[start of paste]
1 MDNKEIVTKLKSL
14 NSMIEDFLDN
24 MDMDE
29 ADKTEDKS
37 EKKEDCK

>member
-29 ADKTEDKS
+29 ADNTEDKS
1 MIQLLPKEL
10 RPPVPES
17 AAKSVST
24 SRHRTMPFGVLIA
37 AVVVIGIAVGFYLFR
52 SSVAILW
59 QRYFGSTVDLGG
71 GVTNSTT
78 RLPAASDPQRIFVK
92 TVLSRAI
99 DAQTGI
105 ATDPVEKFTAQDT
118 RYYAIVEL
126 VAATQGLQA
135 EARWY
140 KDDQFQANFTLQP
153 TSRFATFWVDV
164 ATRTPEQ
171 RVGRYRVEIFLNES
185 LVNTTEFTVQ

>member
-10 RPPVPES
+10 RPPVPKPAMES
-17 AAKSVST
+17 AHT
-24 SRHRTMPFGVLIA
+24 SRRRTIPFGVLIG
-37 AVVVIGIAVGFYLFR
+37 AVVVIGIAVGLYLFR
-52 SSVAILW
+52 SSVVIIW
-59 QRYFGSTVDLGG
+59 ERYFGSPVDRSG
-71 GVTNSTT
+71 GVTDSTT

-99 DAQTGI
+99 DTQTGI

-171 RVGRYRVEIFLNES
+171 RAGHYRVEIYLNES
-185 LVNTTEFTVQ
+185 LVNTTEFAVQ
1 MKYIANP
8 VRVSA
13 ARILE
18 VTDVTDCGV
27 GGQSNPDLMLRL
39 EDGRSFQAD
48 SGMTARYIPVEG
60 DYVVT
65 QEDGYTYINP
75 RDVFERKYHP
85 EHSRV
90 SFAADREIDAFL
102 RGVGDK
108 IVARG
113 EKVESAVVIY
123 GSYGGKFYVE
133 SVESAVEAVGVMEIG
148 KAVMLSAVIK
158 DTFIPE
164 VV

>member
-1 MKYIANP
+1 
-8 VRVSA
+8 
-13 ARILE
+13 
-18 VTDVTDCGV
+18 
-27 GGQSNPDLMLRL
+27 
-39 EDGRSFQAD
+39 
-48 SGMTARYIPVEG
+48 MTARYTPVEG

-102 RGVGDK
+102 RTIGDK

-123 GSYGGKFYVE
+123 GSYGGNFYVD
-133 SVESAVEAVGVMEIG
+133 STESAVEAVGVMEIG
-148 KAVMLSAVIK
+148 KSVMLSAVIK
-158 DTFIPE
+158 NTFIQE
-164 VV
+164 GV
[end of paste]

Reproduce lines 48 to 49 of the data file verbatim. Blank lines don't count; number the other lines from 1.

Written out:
-185 LVNTTEFTVQ
+185 LVNTTEFAVQ